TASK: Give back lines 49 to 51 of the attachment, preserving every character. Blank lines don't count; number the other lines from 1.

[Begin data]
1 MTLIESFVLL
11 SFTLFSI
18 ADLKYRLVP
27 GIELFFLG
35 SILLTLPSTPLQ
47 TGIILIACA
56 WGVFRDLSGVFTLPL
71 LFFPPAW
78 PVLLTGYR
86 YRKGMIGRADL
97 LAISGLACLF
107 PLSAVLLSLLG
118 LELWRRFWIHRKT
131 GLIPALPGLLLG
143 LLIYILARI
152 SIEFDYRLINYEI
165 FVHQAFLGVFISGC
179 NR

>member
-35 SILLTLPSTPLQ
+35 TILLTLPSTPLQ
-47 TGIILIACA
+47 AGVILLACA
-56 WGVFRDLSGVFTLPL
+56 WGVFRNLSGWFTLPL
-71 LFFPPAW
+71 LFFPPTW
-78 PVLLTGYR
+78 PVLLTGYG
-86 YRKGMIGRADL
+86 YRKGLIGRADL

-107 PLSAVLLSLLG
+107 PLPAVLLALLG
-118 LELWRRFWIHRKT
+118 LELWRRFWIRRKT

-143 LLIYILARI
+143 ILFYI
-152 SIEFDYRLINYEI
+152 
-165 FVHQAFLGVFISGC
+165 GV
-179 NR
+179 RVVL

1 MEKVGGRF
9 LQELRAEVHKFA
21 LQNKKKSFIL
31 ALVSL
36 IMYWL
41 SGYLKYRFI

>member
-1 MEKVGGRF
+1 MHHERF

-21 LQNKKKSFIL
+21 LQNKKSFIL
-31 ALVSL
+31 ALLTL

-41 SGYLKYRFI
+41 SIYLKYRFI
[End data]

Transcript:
41 SGYLKYRFI

>member
-1 MEKVGGRF